“The administrator said, ‘I’m sure you will. You seem really passionate about it, and that’s what you need to do something well.’ A couple of weeks later, he called to say I was approved.”
Trial and error, success and failure
For the small city of 1,600 residents in central Texas’ Hill Country, Serralta’s plan to bring over 1,000 riders and their families to town over a random weekend in May presented an economic opportunity not to be missed. Hico city officials were also drawn to the core tenants of Gravel Locos: Serralta wanted the event to be free and for it to have an economic impact on the host community.
Yes, you heard that correctly. Serralta decided that, in order to truly be an inclusive event, Gravel Locos should be free. He hoped that lessening the financial burden on riders would then compel them to make a donation to help out in Hico. After speaking with officials, Serralta decided to raise funds for a new command truck for the fire department, as well as to give some cash to the chamber of commerce and the senior center.
This is where Serralta’s dream gets corrupted by reality. Thus far, people have only donated about $26,000 of the $85,000 goal he set. It’s been a setback that Serralta isn’t sure how to handle.
As a child thrust from one life in Cuba to a completely different world in the U.S., Serralta learned early on how generosity can have a lasting impact. From the elementary school teachers who patiently nurtured the kid who didn’t speak a word of English to the church member who helped him pay off his college debt, Serralta has benefited from the kindness of strangers.
“My entire life I’ve been helped by so many people,” he said. “I’ve never forgotten that. Any opportunity I have to give back, I try and do it. This event is one of those opportunities.”
Rather than perseverate on the disappointment around the lackluster fundraising, Serralta forged ahead with new ideas. With the help of King, he finally got in touch with a dozen other gravel pros, and now the lineup for Saturday’s race includes some of gravel’s all-stars. For an additional donation, participants can have dinner on Thursday or ride with the pros on Friday.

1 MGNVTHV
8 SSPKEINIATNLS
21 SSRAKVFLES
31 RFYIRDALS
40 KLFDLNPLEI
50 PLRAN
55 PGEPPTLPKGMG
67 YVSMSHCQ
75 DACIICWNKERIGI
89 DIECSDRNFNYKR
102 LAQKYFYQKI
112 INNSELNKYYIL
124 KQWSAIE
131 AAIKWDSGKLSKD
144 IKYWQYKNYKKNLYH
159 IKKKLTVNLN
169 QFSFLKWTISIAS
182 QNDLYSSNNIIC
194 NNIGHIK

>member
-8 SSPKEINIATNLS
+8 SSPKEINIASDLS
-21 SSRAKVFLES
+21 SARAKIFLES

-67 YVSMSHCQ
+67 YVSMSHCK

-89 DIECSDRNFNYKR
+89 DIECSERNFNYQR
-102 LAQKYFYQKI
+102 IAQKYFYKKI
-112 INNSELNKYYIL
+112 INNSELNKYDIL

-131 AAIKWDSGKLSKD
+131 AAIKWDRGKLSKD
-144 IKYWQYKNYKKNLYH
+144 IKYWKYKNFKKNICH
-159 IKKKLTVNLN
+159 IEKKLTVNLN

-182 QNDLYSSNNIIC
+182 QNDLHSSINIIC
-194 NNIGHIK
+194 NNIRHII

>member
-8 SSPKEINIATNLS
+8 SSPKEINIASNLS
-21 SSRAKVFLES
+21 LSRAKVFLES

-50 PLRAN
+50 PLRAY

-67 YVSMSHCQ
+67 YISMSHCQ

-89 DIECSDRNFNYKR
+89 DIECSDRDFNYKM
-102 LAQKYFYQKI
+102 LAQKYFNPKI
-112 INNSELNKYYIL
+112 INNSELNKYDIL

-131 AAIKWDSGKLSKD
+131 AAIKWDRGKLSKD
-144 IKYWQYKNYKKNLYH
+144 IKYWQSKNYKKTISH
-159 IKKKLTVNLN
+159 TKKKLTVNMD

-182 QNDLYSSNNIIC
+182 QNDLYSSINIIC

Serralta realizes that he may have made a mistake by making the event free and assuming that people would step up, but he’s familiar with the dynamics of trial and error, and success and failure.
“There is success in failure,” he said. “I have failed so many times and that’s how I’ve learned what not to do again. I don’t mind telling people I don’t know what I’m doing, or I’ve never done this before. The kind of people I want around me are the kind of people who will help.”
Assistance from the King
Ted King is the kind of person who has helped.
The gravel racer, brand ambassador, race promoter, and business owner took a special interest in Serralta after he reached out via social media. After Serralta explained what he wanted Gravel Locos to be, King offered his own advice.
“I wanted it to be as inclusive and non-threatening as possible, so I wanted two routes to be non-timed,” Serralta said. “He really liked that. Then he said, ‘But you’re gonna have to have one that’s the race. You want to have something that’s around 140 miles. Your date is great because it’s two weeks before Unbound. It will be great to give people an opportunity before Unbound. The climate is similar, and the terrain is similar.'”
What was glaringly obvious to King hadn’t crossed Serralta’s mind. But he absorbed everything the former WorldTour pro offered him, and then some. When King told Serralta that his social media posts were terrible, it stung. But, ever the student, Serralta started taking notes.
“He was helping me with anything from grammar to rewording things so it was more catchy to shortening things to what pictures to take,” Serralta said. “He started tutoring me from beginning to end.”
Soon enough he had a star-studded start list. Alison Tetrick, Jess Cerra, Peter Stetina, Dylan Johnson, Mat Stephens, Sam Boardman, The Vegan Cyclist, Lauren Stephens, Emily Newsom, Adam Roberge, Laurens ten Dam, and King — broken collarbone and all — will be in Hico this weekend, and they’re all just as excited as Serralta to show up and support the town.
Planning and orchestrating a unique and inclusive gravel race hasn’t gone exactly the way Serralta imagined, yet in other ways, it’s exceeded his expectations. He’s been overwhelmed by generosity — of the people in Hico and the pros who’ve stepped up to help — and disappointed that his faith in fundraising fell flat. He can’t wait to get some sleep.
On Saturday, Gravel Locos will become more than just a dream.